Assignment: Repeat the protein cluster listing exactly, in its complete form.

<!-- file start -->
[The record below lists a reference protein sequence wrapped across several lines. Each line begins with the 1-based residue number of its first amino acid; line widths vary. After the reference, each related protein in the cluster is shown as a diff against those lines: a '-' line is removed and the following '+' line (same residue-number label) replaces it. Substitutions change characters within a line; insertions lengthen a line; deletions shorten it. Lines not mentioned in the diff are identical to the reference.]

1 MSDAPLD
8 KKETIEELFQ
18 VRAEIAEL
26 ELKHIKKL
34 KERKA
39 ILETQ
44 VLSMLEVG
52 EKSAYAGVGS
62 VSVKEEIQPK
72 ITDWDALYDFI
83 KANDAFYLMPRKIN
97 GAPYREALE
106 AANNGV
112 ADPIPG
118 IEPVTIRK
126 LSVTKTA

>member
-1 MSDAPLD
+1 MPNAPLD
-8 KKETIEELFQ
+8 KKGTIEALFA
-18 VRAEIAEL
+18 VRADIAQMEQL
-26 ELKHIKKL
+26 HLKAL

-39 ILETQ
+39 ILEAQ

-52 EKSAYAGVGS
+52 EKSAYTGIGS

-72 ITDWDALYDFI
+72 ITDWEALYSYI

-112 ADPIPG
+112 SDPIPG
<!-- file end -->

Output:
[The record below lists a reference protein sequence wrapped across several lines. Each line begins with the 1-based residue number of its first amino acid; line widths vary. After the reference, each related protein in the cluster is shown as a diff against those lines: a '-' line is removed and the following '+' line (same residue-number label) replaces it. Substitutions change characters within a line; insertions lengthen a line; deletions shorten it. Lines not mentioned in the diff are identical to the reference.]

1 MSDAPLD
8 KKETIEELFQ
18 VRAEIAEL
26 ELKHIKKL
34 KERKA
39 ILETQ
44 VLSMLEVG
52 EKSAYAGVGS
62 VSVKEEIQPK
72 ITDWDALYDFI
83 KANDAFYLMPRKIN
97 GAPYREALE
106 AANNGV
112 ADPIPG
118 IEPVTIRK
126 LSVTKTA

>member
-1 MSDAPLD
+1 MPNAPLD
-8 KKETIEELFQ
+8 KKGTIEALFA
-18 VRAEIAEL
+18 VRADIAQMEQL
-26 ELKHIKKL
+26 HLKAL

-39 ILETQ
+39 ILEAQ

-52 EKSAYAGVGS
+52 EKSAYTGIGS

-72 ITDWDALYDFI
+72 ITDWEALYSYI

-112 ADPIPG
+112 SDPIPG